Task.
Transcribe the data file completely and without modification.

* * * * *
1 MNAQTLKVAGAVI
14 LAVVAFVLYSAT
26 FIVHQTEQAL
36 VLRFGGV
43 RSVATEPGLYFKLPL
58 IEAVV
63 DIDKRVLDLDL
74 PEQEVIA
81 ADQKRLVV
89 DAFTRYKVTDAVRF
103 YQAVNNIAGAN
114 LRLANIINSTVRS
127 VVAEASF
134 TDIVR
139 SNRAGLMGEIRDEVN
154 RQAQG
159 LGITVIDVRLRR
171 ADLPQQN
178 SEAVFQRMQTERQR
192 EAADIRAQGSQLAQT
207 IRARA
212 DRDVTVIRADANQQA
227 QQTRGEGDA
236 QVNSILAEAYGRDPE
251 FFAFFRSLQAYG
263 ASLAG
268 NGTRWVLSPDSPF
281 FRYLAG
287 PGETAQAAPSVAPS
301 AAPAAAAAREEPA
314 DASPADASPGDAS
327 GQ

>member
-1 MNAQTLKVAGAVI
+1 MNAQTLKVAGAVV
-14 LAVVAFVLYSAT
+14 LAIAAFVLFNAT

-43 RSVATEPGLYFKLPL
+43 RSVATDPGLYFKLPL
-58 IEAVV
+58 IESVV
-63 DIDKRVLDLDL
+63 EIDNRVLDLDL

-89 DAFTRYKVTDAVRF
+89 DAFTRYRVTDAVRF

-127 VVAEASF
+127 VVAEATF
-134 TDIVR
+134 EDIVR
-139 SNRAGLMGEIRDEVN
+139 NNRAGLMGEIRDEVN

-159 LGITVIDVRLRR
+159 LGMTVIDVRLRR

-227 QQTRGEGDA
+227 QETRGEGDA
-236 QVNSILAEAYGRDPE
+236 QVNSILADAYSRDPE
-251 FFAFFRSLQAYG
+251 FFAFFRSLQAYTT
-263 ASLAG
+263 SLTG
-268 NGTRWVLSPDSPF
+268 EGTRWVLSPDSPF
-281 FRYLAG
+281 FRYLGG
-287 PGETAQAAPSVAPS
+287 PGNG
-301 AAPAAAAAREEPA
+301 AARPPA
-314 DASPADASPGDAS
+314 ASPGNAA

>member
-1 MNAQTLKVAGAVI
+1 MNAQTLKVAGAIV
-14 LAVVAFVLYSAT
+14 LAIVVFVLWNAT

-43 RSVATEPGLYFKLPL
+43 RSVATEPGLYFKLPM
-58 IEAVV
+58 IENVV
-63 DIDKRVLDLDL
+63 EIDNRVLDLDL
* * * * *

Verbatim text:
1 MNAQTLKVAGAVI
14 LAVVAFVLYSAT
26 FIVHQTEQAL
36 VLRFGGV
43 RSVATEPGLYFKLPL
58 IEAVV
63 DIDKRVLDLDL
74 PEQEVIA
81 ADQKRLVV
89 DAFTRYKVTDAVRF
103 YQAVNNIAGAN
114 LRLANIINSTVRS
127 VVAEASF
134 TDIVR
139 SNRAGLMGEIRDEVN
154 RQAQG
159 LGITVIDVRLRR
171 ADLPQQN
178 SEAVFQRMQTERQR
192 EAADIRAQGSQLAQT
207 IRARA
212 DRDVTVIRADANQQA
227 QQTRGEGDA
236 QVNSILAEAYGRDPE
251 FFAFFRSLQAYG
263 ASLAG
268 NGTRWVLSPDSPF
281 FRYLAG
287 PGETAQAAPSVAPS
301 AAPAAAAAREEPA
314 DASPADASPGDAS
327 GQ

>member
-1 MNAQTLKVAGAVI
+1 MNAQTLKVAGAVV
-14 LAVVAFVLYSAT
+14 LAIAAFVLFNAT

-43 RSVATEPGLYFKLPL
+43 RSVATDPGLYFKLPL
-58 IEAVV
+58 IESVV
-63 DIDKRVLDLDL
+63 EIDNRVLDLDL

-89 DAFTRYKVTDAVRF
+89 DAFTRYRVTDAVRF

-127 VVAEASF
+127 VVAEATF
-134 TDIVR
+134 EDIVR
-139 SNRAGLMGEIRDEVN
+139 NNRAGLMGEIRDEVN

-159 LGITVIDVRLRR
+159 LGMTVIDVRLRR

-227 QQTRGEGDA
+227 QETRGEGDA
-236 QVNSILAEAYGRDPE
+236 QVNSILADAYSRDPE
-251 FFAFFRSLQAYG
+251 FFAFFRSLQAYTT
-263 ASLAG
+263 SLTG
-268 NGTRWVLSPDSPF
+268 EGTRWVLSPDSPF
-281 FRYLAG
+281 FRYLGG
-287 PGETAQAAPSVAPS
+287 PGNG
-301 AAPAAAAAREEPA
+301 AARPPA
-314 DASPADASPGDAS
+314 ASPGNAA

>member
-1 MNAQTLKVAGAVI
+1 MNAQTLKVAGAIV
-14 LAVVAFVLYSAT
+14 LAIVVFVLWNAT

-43 RSVATEPGLYFKLPL
+43 RSVATEPGLYFKLPM
-58 IEAVV
+58 IENVV
-63 DIDKRVLDLDL
+63 EIDNRVLDLDL